The Magic ran out to a 30-25 lead at the end of the first period, as Howard matched James with 13 points. And they kept the pressure on in the second, bumping the lead to 11 points at the 7:35 mark, then to 15 at 4:21, then to 16 at 1:25, and finally to 18 with 10 seconds to play in the half. All throughout the period, I kept expecting James to go superhuman and rally his team. He never did. Not to pile on James, who had a magnificent playoffs, but he could not get anything going after that 13-point first period. In the last three periods, he shot 3-of-13 for 12 points. West had 3 more shot attempts and 8 more points in the same timeframe, which was odd to see. Most teams facing double-digit deficits, on the road, in an elimination game, would put the ball in their superstar's hands and have him go to work, especially if that strategy worked in previous games. For whatever reason, the Cavs didn't run many isolation sets for James tonight. With the way they were defending, they would not have overcome an 18-point deficit anyway. Still odd that they didn't at least give it a go, what with the season on the line and all.
Howard is clearly the MVP of this game, but let us not give Lewis short shrift either. He's a matchup nightmare for Cleveland, which has nobody outside of James who can hope to guard him. Forced into early action after Anderson Varejao got himself in foul trouble, Ben Wallace had the unenviable task of guarding Lewis for most of the first quarter. Wallace played him for the shot, so Lewis uncharacteristically put the ball on the floor and drove to the basket, either for the shot or for the kick-out. Wallace later sagged off him, so Lewis elevated for the straightaway three-pointer which rattled in. The stat sheet shows only 2 assists for him, but his passing on the interior (as a driver against Wallace) or around the perimeter (against anyone) helped keep the offense moving. Nobody held the ball too long for Orlando tonight, which forced the Cavs back on their heels. On some scores, it wasn't that the Magic caught the Cavs napping and got an easy bucket, but rather that they worked the ball around so quickly and so well that the Cavs couldn't catch up. That's a rather long-winded way of saying that Cleveland gave a decent effort defensively, and the Magic still tuned it up for 103 points on 87 possessions.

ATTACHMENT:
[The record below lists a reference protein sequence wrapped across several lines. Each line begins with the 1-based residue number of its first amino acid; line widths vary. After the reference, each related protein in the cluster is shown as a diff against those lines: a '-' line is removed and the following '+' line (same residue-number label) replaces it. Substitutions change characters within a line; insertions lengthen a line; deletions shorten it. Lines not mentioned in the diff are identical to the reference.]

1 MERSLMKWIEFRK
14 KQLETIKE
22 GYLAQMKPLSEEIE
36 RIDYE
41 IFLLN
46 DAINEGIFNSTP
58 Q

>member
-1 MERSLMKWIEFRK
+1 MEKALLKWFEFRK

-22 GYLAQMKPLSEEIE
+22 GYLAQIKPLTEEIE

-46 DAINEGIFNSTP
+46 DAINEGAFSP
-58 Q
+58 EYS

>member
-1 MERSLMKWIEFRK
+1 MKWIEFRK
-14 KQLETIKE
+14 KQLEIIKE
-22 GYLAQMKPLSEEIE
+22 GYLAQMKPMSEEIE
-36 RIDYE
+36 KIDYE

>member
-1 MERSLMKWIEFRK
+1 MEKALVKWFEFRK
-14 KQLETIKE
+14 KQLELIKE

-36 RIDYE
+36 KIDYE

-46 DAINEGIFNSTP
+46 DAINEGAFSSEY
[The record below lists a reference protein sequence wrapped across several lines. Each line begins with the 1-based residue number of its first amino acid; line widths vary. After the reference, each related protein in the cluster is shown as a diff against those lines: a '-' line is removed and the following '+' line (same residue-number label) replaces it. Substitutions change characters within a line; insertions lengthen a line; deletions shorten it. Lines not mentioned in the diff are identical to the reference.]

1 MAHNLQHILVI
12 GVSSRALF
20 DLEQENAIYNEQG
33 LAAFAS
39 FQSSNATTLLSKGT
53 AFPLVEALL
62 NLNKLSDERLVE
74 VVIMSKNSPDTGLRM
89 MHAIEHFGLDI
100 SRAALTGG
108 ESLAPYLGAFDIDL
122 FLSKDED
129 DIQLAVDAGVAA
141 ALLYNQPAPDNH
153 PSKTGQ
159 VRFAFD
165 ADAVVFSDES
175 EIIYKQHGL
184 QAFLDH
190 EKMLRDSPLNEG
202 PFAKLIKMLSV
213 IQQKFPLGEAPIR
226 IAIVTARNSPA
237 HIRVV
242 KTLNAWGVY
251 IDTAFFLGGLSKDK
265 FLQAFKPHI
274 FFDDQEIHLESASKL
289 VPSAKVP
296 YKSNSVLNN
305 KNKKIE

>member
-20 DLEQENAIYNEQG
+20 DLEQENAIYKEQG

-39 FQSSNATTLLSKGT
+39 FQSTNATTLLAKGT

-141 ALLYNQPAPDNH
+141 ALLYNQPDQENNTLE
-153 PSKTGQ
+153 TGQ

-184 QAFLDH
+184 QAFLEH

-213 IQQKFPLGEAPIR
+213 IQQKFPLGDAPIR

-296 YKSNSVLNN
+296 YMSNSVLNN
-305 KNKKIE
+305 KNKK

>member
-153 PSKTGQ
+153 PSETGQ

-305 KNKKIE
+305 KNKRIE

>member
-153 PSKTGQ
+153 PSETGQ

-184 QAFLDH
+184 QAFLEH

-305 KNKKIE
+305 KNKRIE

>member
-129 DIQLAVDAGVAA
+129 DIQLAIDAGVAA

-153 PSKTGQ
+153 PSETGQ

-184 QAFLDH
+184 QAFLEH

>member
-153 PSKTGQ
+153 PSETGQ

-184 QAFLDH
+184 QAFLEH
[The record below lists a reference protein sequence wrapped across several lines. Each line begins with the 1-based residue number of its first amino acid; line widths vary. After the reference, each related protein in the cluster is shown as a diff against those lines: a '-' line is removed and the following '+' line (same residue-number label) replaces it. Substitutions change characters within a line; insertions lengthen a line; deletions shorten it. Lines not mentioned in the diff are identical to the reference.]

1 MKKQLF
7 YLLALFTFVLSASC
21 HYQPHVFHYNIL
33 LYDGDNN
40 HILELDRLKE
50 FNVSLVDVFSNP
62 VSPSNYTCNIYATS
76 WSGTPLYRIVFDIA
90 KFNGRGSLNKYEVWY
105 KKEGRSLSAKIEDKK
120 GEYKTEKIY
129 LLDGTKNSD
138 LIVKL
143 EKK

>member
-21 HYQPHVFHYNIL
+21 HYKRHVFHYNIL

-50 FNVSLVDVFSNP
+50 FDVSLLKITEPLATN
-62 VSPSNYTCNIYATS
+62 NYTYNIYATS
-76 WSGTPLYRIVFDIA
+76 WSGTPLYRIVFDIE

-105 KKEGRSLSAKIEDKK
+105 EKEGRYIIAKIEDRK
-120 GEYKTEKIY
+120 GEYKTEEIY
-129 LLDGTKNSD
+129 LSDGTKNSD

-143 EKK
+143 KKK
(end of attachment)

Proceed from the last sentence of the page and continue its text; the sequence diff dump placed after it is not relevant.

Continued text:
Packed with reporters, ballboys, and other guests--I believe the grandchildren of team owner Rich DeVos were present, seeking autographs from players--their locker room was excited and upbeat after the game, as you might expect. Coach Stan Van Gundy wandered in after his post-game presser, saw the commotion, and said, "Wow, it's busy in here. What happened tonight?" which drew chuckles. Reserve point guard Anthony Johnson (3 assists in 10 minutes tonight, including a killer lead pass to Howard for a fast-break dunk) was so pleased with the win that he wore his Eastern Conference Championship t-shirt out of the locker room, over his dress shirt. Howard had trouble using his phone, which had locked-up due to his receiving too many text messages. Happy times for everyone on Orlando's side.
That's what I'd like to stress now. There will be time in the coming days to size-up the Lakers. Now, though, is time to savor the win. Orlando has reached the championship round just twice in 20 years, which illustrates just how rare these opportunities are. Savor the win now, worry about Los Angeles later. As Van Gundy said in his presser:
"[Preparing for Kobe Bryant after having to prepare for James] will be a lot of fun, but I'm not doing that tonight."
Amen to that.
Game 1 of the NBA Finals takes place this Thursday evening in L.A.